In response to the U.S. Bureau of Land Management (USBLM) and the U.S. Forest Service (USFS) Joint Land Management Plan, the Southwestern Water Conservation District has filed a protest to the USBLMportion of the joint plan and an appeal to the USFSportion of the plan which has already gone to a Record of Decision. The primary concerns are the by-pass standards or guidelines and the addition of two new fish species as outstanding remarkable values on the Dolores River. At issue are the flow criteria to be used in the evaluation of special use permits, which are the most restrictive in Colorado and possibly in the nation. These standards or guidelines would be very difficult, if not impossible, to achieve below reservoirs since most of the natural hydrograph is stored under the water rights.
In an ongoing effort to inform the public and water community alike, this is the third in a four- part 2014 series related to the Colorado Public Trust Doctrine issue. For reference, a four-part series ran in 2013 as well.
Energy and Water
Two new reports that focus on the global water and energy nexus were published in July. According to the reports, three years of research show that by the year 2040 there will not be enough water to quench the thirst of the world population and keep the current energy and power solutions going if we continue doing what we are doing today. It is a clash of competing necessities, between drinking water and energy demand.
The Colorado River Basin has been experiencing below average river flows for 11 of the last 14 years. In response, water officials are planning for the potential that continued drought conditions could leave too little water to generate electricity.
According to a July High Country News article, if you thought fracking was a water-guzzling method to get the oil and gas flowing from shale, then you should check out oil shale retorting.
The Southwest Basin Roundtable submitted their Basin Implementation Plan (BIP) to the Colorado Water Conservation Board (CWCB) to incorporate into the Statewide Colorado Water Plan (CWP). The Southwest BIP can be found on the CWCB website, under the "community" tab/page.
More than 100 people attended an August 27th meeting in Durango to share their thoughts and concerns with the Colorado General Assembly’s Water Resources Review Committee (WRRC). The WRRC is conducting meetings around the state to collect comments about the Colorado Water Plan.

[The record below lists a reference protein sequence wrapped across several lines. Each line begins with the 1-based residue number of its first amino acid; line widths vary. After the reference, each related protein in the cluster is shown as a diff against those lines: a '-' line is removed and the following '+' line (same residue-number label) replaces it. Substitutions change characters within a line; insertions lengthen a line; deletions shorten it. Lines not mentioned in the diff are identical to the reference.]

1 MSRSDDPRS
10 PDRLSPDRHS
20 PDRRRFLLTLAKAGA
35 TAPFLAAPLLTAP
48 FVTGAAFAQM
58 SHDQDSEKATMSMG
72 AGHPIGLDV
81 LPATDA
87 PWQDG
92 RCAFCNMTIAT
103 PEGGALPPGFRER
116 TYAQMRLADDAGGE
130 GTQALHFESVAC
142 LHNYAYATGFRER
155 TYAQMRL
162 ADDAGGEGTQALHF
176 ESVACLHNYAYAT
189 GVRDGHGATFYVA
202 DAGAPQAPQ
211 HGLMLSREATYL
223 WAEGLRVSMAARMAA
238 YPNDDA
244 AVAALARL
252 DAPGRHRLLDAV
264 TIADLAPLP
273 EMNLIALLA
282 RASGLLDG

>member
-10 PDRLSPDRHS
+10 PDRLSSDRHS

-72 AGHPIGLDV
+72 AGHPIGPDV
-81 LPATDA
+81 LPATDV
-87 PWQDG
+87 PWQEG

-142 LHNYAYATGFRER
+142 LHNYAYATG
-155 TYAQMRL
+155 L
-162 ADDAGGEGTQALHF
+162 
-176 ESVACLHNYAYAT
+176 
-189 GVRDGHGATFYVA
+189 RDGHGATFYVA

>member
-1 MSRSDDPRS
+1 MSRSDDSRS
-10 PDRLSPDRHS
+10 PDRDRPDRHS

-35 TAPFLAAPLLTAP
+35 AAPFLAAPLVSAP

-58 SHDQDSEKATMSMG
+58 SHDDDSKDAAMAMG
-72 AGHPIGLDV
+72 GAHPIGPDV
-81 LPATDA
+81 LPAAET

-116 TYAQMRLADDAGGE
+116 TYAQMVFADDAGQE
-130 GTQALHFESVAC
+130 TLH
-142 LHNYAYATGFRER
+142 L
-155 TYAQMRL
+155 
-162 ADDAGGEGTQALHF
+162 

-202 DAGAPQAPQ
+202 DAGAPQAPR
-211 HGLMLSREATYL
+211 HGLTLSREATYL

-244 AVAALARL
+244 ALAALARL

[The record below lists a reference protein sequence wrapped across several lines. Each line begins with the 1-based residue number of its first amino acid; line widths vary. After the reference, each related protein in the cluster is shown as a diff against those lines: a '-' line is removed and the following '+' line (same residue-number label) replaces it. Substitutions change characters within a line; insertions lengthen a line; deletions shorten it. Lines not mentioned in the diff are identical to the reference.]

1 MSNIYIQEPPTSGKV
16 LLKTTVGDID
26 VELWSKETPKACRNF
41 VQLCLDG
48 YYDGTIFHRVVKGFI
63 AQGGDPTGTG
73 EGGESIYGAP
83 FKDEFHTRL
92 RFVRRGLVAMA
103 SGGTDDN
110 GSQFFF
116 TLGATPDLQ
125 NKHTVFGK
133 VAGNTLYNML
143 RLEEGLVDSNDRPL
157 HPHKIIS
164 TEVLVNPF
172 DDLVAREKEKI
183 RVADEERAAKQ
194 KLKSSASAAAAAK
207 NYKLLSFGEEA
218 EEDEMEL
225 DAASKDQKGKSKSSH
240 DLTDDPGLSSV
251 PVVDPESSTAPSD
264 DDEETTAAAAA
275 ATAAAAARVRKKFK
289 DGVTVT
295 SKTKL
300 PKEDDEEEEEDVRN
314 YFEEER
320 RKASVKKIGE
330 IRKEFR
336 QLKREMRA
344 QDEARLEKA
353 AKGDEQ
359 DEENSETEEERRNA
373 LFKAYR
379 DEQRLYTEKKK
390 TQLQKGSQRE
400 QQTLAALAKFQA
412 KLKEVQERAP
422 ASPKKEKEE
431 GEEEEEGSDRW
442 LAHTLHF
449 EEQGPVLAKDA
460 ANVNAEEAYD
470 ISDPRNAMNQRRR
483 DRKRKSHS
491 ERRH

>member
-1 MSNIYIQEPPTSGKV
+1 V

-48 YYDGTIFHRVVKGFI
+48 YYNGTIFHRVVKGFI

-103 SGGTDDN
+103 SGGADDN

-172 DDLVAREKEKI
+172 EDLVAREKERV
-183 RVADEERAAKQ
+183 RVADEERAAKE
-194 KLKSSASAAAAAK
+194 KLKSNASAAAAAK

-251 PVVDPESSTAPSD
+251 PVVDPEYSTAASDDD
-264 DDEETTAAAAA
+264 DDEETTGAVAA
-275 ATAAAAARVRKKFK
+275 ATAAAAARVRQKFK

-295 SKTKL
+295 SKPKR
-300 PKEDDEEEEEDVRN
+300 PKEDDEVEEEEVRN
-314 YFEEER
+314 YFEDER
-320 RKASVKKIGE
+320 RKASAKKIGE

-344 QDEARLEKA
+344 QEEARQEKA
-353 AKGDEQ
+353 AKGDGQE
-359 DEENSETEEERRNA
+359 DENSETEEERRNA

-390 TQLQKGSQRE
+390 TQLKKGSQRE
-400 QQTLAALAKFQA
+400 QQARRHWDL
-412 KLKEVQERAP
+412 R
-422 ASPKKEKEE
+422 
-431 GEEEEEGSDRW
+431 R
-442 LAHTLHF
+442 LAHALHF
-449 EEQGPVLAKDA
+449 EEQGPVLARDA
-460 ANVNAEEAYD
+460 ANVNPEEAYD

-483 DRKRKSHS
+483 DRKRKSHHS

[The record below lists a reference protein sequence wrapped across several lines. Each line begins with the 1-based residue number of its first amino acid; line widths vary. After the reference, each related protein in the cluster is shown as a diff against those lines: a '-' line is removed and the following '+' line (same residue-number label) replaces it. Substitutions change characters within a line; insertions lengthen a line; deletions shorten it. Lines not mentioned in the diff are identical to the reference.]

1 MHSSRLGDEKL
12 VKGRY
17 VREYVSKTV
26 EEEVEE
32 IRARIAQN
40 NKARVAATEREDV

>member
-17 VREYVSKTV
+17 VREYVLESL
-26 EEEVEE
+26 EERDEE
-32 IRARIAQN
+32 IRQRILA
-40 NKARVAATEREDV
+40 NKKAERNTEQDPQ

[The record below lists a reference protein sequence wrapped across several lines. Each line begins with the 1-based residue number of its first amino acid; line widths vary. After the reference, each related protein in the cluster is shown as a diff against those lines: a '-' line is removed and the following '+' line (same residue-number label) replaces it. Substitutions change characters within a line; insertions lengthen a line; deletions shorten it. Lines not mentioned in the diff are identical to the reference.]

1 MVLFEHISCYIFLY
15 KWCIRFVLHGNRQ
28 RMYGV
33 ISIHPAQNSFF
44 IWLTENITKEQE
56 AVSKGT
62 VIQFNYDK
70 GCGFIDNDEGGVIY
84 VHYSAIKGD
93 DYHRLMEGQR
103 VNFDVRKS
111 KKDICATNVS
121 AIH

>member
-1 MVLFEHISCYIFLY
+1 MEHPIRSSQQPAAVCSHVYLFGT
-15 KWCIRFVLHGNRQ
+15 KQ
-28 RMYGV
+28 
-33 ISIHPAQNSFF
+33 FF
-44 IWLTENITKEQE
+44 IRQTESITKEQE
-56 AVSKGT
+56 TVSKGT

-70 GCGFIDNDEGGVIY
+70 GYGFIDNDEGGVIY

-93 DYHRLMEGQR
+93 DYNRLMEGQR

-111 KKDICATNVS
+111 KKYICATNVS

The 8th Annual Water 101 Seminar was conducted in beautiful Telluride this year and was another success. Including presenters there were nearly 70 in attendance. In addition to the Water Information Program, the seminar was cosponsored with EcoAction Partners, San Miguel Watershed Coalition, and the Town of Telluride. It qualified for six (6) continuing education credits (CECs) for lawyers, seven (7) CECs for realtors, and new this year—teacher education credits and contact hours, as well as training units for Colorado water utility personnel.
At their October 8th Board meeting the following grants were funded by the SWCD:
Long Hallow Reservoir has a long, rich history. In 1915 Elmer Taylor conceived an idea to build a water powered flour mill near the outlet of Long Hollow Creek south of Red Mesa Reservoir. At the time he determined there was adequate water from irrigation return flows and enough drop to power a mill. In 1922 he filed for the rights to use 17 cubic feet per second of water from Long Hollow and Government draws to a point directly above the mill site. From there it would drop into a large pipe and turbine to power the mill. By 1924 the project was finished and the Long Hollow Milling Company (commonly referred to as the grist mill) was in business.
According to a July news article, it turns out tree rings can be played on a turntable. For background, not only can growth rings reveal its age, but they also offer glimpses into how trees grow based on different environmental conditions such as droughts, floods, fires, and even solar flares. In 2011 artist Bartholomäus Traubeck devised a way to play tree rings as if they were vinyl records.